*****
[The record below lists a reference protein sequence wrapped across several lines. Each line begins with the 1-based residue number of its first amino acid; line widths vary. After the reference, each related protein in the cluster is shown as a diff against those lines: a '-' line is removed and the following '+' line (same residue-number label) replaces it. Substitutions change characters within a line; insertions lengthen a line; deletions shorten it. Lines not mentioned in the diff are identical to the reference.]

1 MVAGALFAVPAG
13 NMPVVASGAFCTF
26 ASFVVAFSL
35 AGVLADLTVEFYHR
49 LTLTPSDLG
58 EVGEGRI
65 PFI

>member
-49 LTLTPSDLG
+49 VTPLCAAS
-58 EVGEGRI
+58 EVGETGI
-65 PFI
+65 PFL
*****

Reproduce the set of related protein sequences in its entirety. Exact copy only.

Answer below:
[The record below lists a reference protein sequence wrapped across several lines. Each line begins with the 1-based residue number of its first amino acid; line widths vary. After the reference, each related protein in the cluster is shown as a diff against those lines: a '-' line is removed and the following '+' line (same residue-number label) replaces it. Substitutions change characters within a line; insertions lengthen a line; deletions shorten it. Lines not mentioned in the diff are identical to the reference.]

1 MVAGALFAVPAG
13 NMPVVASGAFCTF
26 ASFVVAFSL
35 AGVLADLTVEFYHR
49 LTLTPSDLG
58 EVGEGRI
65 PFI

>member
-49 LTLTPSDLG
+49 VTPLCAAS
-58 EVGEGRI
+58 EVGETGI
-65 PFI
+65 PFL